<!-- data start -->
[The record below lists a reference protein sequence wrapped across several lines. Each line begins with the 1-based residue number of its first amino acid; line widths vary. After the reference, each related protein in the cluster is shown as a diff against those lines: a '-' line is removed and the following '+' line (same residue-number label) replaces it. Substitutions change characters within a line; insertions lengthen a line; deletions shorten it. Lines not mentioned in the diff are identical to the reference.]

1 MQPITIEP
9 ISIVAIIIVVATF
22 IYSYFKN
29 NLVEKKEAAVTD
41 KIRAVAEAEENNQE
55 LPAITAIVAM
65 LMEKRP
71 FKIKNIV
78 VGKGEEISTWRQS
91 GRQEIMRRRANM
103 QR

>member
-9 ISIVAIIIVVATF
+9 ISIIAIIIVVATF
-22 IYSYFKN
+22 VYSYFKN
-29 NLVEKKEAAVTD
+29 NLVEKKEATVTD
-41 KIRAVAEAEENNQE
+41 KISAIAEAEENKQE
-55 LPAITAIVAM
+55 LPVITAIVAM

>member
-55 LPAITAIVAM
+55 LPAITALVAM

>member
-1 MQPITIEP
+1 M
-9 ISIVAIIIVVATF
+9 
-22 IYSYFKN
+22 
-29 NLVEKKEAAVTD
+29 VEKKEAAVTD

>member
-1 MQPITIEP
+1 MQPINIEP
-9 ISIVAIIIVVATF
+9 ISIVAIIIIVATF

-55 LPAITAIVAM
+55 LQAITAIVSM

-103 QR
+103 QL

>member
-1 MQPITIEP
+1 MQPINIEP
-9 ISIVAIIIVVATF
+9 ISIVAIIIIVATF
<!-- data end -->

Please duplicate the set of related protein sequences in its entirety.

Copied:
[The record below lists a reference protein sequence wrapped across several lines. Each line begins with the 1-based residue number of its first amino acid; line widths vary. After the reference, each related protein in the cluster is shown as a diff against those lines: a '-' line is removed and the following '+' line (same residue-number label) replaces it. Substitutions change characters within a line; insertions lengthen a line; deletions shorten it. Lines not mentioned in the diff are identical to the reference.]

1 MQPITIEP
9 ISIVAIIIVVATF
22 IYSYFKN
29 NLVEKKEAAVTD
41 KIRAVAEAEENNQE
55 LPAITAIVAM
65 LMEKRP
71 FKIKNIV
78 VGKGEEISTWRQS
91 GRQEIMRRRANM
103 QR

>member
-9 ISIVAIIIVVATF
+9 ISIIAIIIVVATF
-22 IYSYFKN
+22 VYSYFKN
-29 NLVEKKEAAVTD
+29 NLVEKKEATVTD
-41 KIRAVAEAEENNQE
+41 KISAIAEAEENKQE
-55 LPAITAIVAM
+55 LPVITAIVAM

>member
-55 LPAITAIVAM
+55 LPAITALVAM

>member
-1 MQPITIEP
+1 M
-9 ISIVAIIIVVATF
+9 
-22 IYSYFKN
+22 
-29 NLVEKKEAAVTD
+29 VEKKEAAVTD

>member
-1 MQPITIEP
+1 MQPINIEP
-9 ISIVAIIIVVATF
+9 ISIVAIIIIVATF

-55 LPAITAIVAM
+55 LQAITAIVSM

-103 QR
+103 QL

>member
-1 MQPITIEP
+1 MQPINIEP
-9 ISIVAIIIVVATF
+9 ISIVAIIIIVATF